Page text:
Town Hall Notes: Do farmers market sales help or hurt the farmers?

JULIE LANE FILE PHOTO | Greenport Farmers Market organizer Lara McNeil serves soup on Oct. 15, when the market closed for the season.

Southold Town recently received three requests to open farmers markets, and since there’s no mention of farmers markets in the town code, board members are scratching their heads and wondering whether they should encourage them.

Laurel Lake Vineyards, which last year hosted an occasional offshoot of the Sag Harbor Farmer’s Market, would like to make the market a weekly event this year. The New Suffolk Waterfront Fund and a property owner on Elijah’s Lane have also asked the town if they can open markets, Supervisor Scott Russell said at a Town Board work session Tuesday morning.

Mr. Russell said he hasn’t seen much interest in the markets from local farmers, and he’s worried they may face unfair competition from markets that don’t have to adhere to the town’s zoning rules.

In Greenport, the operators of last year’s downtown farmers market, who must pay a $2,500 permit fee to return this summer, say they’re considering other locations. See page 22.

The town Zoning Board of Appeals processed the special event permit for Laurel Lake Vineyard’s market last year, and ZBA chairwoman Leslie Weisman said she wants the Town Board’s feedback on whether the term “farmers market” should be added to the zoning code.

She said the proposed weekly market at the vineyard “is beyond the scope of what the code intended,” but added that “some of these creative marketing strategies are successful and enjoyable.”

But, Ms. Weisman said, farmers markets had been traditionally held in urban areas without access to fresh food, not in the middle of farming communities. Unlike farm stands, farmers markets are also able to take food stamps and WIC checks, making them a good source of fresh food for low-income families.

Mr. Russell suggested that the town’s agricultural advisory committee weigh in on the proposals.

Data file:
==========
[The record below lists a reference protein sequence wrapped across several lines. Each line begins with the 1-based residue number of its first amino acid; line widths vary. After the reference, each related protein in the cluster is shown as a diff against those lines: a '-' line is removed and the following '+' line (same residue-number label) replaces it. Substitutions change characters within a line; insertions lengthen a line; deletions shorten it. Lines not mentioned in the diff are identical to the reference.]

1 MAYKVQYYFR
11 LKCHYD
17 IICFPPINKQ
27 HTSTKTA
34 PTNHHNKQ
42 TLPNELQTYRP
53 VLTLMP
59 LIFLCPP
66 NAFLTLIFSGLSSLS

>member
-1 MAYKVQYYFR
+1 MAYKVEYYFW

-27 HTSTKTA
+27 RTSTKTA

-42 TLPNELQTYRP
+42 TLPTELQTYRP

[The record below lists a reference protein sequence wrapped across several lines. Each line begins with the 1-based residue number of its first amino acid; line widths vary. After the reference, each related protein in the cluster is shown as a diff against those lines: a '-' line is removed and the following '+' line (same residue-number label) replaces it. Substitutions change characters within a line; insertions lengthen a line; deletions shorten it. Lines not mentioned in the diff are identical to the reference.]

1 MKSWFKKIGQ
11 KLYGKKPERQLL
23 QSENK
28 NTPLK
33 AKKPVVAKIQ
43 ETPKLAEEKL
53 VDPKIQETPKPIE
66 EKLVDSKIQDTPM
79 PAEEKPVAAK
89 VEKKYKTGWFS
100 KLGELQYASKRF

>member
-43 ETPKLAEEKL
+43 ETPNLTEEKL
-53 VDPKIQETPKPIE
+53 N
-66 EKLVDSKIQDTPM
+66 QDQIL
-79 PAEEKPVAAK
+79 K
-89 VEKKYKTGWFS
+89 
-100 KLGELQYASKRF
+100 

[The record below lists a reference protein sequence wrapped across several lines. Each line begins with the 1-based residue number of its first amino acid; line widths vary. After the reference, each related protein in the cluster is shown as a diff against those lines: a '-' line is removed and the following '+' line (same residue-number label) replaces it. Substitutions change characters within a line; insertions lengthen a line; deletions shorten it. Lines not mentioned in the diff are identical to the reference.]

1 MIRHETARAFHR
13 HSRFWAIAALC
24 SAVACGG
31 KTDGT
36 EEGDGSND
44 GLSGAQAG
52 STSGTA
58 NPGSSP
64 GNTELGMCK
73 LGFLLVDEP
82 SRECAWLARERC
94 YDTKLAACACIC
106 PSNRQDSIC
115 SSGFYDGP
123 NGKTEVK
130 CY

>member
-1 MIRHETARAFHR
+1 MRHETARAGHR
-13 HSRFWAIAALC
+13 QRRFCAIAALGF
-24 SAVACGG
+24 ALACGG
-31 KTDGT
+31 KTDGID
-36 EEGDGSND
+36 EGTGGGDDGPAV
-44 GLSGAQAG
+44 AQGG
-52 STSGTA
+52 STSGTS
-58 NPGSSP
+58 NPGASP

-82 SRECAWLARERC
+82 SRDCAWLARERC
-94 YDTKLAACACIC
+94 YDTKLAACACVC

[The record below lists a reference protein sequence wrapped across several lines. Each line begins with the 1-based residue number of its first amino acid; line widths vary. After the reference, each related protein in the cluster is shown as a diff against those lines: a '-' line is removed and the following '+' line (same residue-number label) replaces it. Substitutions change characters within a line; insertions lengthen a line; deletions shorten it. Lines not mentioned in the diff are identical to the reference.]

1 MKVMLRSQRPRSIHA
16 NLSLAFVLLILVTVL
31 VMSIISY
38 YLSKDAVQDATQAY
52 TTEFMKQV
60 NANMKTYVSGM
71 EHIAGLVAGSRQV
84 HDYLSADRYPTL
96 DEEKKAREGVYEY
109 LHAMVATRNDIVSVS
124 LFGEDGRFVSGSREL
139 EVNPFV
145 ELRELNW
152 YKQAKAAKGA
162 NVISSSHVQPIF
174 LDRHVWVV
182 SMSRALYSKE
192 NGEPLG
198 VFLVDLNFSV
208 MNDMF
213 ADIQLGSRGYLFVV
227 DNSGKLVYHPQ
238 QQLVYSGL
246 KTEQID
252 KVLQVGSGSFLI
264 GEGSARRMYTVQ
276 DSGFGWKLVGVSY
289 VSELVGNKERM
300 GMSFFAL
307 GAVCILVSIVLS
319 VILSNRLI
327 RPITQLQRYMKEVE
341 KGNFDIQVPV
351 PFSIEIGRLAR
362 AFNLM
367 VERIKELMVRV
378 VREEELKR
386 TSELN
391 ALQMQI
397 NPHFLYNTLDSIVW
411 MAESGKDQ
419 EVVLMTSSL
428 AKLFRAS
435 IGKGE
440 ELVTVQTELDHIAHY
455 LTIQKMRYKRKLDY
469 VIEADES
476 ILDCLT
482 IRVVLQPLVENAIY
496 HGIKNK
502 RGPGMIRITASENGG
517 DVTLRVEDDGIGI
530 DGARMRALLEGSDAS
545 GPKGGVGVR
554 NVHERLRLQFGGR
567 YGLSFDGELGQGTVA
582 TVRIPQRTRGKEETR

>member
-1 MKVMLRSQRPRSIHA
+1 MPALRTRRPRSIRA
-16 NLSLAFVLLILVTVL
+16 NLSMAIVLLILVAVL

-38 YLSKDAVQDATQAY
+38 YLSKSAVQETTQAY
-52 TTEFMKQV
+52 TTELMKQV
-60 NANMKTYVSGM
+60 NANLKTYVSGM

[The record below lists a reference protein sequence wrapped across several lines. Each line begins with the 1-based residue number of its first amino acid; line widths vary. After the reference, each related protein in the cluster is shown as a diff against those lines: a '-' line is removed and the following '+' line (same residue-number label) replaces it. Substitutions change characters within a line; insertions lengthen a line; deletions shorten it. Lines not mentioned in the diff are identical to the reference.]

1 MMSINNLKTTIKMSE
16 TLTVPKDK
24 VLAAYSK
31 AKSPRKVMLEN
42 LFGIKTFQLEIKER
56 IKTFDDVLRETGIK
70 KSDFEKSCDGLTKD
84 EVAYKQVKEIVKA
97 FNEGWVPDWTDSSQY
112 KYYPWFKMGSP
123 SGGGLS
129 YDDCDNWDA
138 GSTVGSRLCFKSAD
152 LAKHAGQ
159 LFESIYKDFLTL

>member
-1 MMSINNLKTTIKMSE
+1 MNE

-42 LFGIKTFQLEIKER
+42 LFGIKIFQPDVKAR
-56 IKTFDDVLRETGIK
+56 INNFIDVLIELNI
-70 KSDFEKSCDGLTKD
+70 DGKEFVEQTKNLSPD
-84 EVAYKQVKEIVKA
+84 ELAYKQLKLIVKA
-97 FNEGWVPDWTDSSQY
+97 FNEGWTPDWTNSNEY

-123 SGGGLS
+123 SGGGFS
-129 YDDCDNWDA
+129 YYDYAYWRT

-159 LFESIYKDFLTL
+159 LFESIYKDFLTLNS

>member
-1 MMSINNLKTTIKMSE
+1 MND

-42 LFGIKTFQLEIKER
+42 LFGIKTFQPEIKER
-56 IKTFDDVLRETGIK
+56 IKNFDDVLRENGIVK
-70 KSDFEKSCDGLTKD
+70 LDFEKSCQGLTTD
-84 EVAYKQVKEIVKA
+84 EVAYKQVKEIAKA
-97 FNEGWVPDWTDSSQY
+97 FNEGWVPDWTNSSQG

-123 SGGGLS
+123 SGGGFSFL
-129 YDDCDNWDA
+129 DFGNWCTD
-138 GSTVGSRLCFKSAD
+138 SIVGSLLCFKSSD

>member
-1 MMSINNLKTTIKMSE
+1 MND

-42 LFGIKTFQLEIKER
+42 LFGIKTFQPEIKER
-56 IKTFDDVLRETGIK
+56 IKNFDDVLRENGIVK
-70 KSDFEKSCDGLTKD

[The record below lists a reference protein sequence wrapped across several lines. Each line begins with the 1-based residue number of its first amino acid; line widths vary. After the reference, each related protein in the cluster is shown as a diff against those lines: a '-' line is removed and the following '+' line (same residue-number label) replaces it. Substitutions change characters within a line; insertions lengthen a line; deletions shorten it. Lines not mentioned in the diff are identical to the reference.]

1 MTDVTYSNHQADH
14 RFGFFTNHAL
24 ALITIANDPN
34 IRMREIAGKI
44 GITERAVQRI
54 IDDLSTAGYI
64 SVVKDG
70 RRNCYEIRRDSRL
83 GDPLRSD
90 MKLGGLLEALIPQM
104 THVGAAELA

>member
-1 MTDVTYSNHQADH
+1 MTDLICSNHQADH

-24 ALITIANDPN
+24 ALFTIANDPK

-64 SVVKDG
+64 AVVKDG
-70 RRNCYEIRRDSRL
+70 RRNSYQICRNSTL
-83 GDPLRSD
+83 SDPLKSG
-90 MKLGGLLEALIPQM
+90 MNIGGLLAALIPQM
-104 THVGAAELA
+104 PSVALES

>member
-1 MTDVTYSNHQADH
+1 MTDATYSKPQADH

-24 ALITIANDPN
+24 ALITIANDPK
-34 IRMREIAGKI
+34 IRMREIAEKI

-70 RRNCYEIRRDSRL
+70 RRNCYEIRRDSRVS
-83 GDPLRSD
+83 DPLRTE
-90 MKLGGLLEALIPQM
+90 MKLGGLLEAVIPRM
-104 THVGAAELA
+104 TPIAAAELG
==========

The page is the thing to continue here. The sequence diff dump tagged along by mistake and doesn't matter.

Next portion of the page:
“I don’t want to create a situation where we have unfair competition for local farmers unless the farmers see it as a benefit to the industry as a whole,” he said.


Police Chief Martin Flatley has just compiled police statistics for the past three years, which revealed a big uptick in the number of burglaries in Southold, an increase of over 60 percent since last year.

“That seems to be a recurring trend that everyone is dealing with,” he said, adding that the Suffolk County Police are also dealing with an increase in burglaries.


After the town completed an environmental impact statement on shortening the jetty on the west side of Goldsmith Inlet two years ago, the Town Board in a 5-1 vote decided not to accept the report.

Mr. Russell, who at the time cast the only vote in favor of accepting the document, put the plan on the table again Tuesday.

This time he had more support.

Councilman Al Krupski said the situation has gotten worse on the east side of the inlet and he’s willing to revisit the proposal.

“Something’s changing there and it probably should be looked at,” he said.

Mr. Russell added that dredging the inlet is an annual Band-Aid, not the solution to the continuing erosion and water flow issues.


The owners of the Southold Indian Museum have approached the supervisor’s office to ask if the town wants to buy the museum, said Mr. Russell.

He said he thinks a historical society would be a better choice.

Town Board members plan to discuss the matter with the museum’s board in the upcoming weeks.

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